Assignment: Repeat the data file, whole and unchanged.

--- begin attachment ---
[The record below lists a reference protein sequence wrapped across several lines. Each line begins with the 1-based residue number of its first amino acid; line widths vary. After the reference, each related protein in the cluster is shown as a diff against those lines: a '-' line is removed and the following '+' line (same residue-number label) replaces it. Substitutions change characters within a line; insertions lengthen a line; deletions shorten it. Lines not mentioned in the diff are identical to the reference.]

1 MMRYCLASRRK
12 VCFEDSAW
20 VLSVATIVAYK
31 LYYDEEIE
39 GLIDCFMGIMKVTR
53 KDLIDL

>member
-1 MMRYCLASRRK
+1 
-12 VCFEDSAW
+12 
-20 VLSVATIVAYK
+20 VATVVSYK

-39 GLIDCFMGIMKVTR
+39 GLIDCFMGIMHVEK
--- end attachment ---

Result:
[The record below lists a reference protein sequence wrapped across several lines. Each line begins with the 1-based residue number of its first amino acid; line widths vary. After the reference, each related protein in the cluster is shown as a diff against those lines: a '-' line is removed and the following '+' line (same residue-number label) replaces it. Substitutions change characters within a line; insertions lengthen a line; deletions shorten it. Lines not mentioned in the diff are identical to the reference.]

1 MMRYCLASRRK
12 VCFEDSAW
20 VLSVATIVAYK
31 LYYDEEIE
39 GLIDCFMGIMKVTR
53 KDLIDL

>member
-1 MMRYCLASRRK
+1 
-12 VCFEDSAW
+12 
-20 VLSVATIVAYK
+20 VATVVSYK

-39 GLIDCFMGIMKVTR
+39 GLIDCFMGIMHVEK